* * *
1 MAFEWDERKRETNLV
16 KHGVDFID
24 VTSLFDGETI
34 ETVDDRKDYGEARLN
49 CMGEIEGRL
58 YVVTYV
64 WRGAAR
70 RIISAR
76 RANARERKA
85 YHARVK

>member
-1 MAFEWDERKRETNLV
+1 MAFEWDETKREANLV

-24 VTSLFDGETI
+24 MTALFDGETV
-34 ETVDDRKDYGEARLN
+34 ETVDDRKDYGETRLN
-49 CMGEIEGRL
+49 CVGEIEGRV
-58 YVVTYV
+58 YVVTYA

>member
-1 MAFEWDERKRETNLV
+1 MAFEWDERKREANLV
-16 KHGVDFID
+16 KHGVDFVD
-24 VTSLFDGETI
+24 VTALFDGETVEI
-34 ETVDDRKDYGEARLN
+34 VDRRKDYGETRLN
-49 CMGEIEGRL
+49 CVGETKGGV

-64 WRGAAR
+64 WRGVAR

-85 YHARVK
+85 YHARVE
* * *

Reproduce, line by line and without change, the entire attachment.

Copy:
1 MAFEWDERKRETNLV
16 KHGVDFID
24 VTSLFDGETI
34 ETVDDRKDYGEARLN
49 CMGEIEGRL
58 YVVTYV
64 WRGAAR
70 RIISAR
76 RANARERKA
85 YHARVK

>member
-1 MAFEWDERKRETNLV
+1 MAFEWDETKREANLV

-24 VTSLFDGETI
+24 MTALFDGETV
-34 ETVDDRKDYGEARLN
+34 ETVDDRKDYGETRLN
-49 CMGEIEGRL
+49 CVGEIEGRV
-58 YVVTYV
+58 YVVTYA

>member
-1 MAFEWDERKRETNLV
+1 MAFEWDERKREANLV
-16 KHGVDFID
+16 KHGVDFVD
-24 VTSLFDGETI
+24 VTALFDGETVEI
-34 ETVDDRKDYGEARLN
+34 VDRRKDYGETRLN
-49 CMGEIEGRL
+49 CVGETKGGV

-64 WRGAAR
+64 WRGVAR

-85 YHARVK
+85 YHARVE